Year: 2011 (Date of Decision: 17 November, 2011)
Forum, Country: Supreme Court; Canada
Standards, Rights: Non-discrimination and equal protection of the law; Reasonableness; Right to decent work; Women
Summary Background: The Canadian Supreme Court reviewed a decision of the Canadian Human Rights Tribunal (CHRT) regarding a claim by the Public Service Alliance of Canada (PSA) that employees in the male-dominated Postal Operations Group were paid more than employees in the female-dominated Clerical and Regulatory Group for work of equal value, contrary to section 11
On appeal to the Federal Court of Appeal, the majority agreed with Canada Post that the CHRT decision was unreasonable, as the use of job evaluations did not meet the requisite standard of proof to support a finding that wage discrimination had taken place. The PSA appealed to the Supreme Court of Canada.
Holding: The Supreme Court endorsed the reasons of the dissenting Evans J.A from the Federal Court in support of the initial decision by the CHRT. This was based on the arguments that the CHRT was reasonable in using the Postal Operators group as the male-dominated comparator, even though this group included a large number of highly paid women [para. 5]. Justice Evans reaffirmed that this did not preclude the existence of systemic gender discrimination elsewhere in the corporation [para. 69]. Secondly, Evans J.A. supported the CHRT’s reliance on the job evaluations and its application of the “balance of probabilities” standard of proof in finding that a wage gap existed between the two groups [para. 68]. He reiterated the Tribunal’s discretion in choosing a methodology to determine the existence and extent of a wage gap, and that it did not act “unreasonably” in adopting one proposed by the CHRC. Finally, Evans J.A and the Supreme Court emphasized the high degree of discretion awarded to specialized tribunals in their determination of appropriate remedies. The Tribunal at first instance did thus not err in awarding compensation to “make the victims whole,” while reducing the cost of the damages where the magnitude of the damage was uncertain.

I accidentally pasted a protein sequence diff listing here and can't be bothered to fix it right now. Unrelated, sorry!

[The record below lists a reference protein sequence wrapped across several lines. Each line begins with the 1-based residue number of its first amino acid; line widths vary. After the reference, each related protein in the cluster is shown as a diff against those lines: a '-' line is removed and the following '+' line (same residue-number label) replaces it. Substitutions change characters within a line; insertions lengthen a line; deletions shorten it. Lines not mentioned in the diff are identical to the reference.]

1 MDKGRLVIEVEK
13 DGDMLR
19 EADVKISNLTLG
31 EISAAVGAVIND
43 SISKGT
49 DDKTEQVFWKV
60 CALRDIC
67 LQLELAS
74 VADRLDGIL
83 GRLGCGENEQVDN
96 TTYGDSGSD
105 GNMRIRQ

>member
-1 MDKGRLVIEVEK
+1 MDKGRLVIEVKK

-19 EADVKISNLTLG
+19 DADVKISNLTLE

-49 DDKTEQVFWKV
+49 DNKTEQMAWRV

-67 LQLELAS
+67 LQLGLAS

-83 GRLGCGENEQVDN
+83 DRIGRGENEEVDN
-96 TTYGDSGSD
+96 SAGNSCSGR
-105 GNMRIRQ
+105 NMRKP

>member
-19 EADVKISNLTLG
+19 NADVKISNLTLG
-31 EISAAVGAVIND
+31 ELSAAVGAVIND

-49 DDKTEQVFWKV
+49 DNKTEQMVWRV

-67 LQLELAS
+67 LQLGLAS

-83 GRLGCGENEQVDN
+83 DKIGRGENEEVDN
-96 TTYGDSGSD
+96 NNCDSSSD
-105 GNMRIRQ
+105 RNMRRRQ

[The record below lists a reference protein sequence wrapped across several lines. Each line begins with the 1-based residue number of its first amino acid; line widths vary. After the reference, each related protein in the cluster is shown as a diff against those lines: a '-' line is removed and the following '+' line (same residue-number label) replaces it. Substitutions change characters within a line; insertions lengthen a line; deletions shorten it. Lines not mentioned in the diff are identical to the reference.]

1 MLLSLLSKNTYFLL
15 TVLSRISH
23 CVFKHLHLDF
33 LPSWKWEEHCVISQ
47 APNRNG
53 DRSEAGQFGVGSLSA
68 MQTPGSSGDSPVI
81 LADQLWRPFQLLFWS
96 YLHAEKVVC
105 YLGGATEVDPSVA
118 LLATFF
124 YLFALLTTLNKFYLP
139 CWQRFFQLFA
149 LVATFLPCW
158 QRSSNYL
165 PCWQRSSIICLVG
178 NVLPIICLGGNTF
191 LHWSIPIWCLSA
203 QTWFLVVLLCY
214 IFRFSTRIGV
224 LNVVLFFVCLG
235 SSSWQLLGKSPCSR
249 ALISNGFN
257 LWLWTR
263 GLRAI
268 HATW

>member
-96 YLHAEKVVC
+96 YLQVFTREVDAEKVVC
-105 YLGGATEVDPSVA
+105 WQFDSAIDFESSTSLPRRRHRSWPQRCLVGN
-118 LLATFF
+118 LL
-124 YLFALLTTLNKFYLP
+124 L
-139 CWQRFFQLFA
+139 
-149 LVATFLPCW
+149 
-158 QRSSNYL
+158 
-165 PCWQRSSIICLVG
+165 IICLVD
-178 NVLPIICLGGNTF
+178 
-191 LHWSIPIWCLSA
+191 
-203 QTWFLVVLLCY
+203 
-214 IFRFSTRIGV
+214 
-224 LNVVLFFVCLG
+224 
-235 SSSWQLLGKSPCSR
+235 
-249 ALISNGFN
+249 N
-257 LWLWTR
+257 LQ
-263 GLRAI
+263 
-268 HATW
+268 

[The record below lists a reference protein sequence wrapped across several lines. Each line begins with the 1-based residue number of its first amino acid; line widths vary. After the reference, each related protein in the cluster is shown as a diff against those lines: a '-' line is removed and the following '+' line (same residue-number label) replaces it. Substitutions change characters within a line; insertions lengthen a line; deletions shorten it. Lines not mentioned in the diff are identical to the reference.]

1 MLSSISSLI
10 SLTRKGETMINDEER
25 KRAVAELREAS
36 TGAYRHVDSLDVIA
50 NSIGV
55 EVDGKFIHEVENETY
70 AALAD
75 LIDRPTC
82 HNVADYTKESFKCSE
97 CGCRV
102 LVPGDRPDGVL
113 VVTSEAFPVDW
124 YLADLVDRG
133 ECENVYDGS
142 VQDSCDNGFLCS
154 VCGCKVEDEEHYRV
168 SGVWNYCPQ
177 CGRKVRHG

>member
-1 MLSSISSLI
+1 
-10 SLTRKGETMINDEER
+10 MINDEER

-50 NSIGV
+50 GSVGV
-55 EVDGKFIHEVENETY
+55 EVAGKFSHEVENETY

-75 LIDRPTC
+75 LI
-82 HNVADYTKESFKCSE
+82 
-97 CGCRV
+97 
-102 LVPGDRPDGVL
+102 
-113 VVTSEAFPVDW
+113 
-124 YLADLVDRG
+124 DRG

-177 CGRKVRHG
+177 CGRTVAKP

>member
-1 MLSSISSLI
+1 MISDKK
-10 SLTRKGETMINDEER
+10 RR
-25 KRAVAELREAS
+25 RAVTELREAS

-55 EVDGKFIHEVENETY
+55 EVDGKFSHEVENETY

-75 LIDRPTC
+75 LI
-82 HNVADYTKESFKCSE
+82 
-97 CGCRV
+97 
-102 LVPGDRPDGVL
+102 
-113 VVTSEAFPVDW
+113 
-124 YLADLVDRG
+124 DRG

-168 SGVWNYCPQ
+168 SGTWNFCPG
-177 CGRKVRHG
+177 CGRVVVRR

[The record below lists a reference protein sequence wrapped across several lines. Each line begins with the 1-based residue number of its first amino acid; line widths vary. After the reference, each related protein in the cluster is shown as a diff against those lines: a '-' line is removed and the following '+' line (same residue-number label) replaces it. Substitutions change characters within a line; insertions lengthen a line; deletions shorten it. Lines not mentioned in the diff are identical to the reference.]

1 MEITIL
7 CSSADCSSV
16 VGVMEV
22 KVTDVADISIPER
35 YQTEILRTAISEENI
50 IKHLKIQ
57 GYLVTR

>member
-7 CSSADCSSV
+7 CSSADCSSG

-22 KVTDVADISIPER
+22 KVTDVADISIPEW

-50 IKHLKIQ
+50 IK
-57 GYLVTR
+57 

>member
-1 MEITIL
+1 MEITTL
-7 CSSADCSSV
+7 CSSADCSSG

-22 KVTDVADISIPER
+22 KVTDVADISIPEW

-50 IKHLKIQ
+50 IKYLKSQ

The decision of the CHRT was subsequently restored, requiring Canada Post to compensate 50 per cent of the wage gap between the two groups over the twenty-year period.
Link to Full Case: Public Service Alliance of Canada v. Canada Post Corp., 2011 SCC 57,  3 S.C.R. 572, available at http://scc-csc.lexum.com/scc-csc/scc-csc/en/item/7975/index.do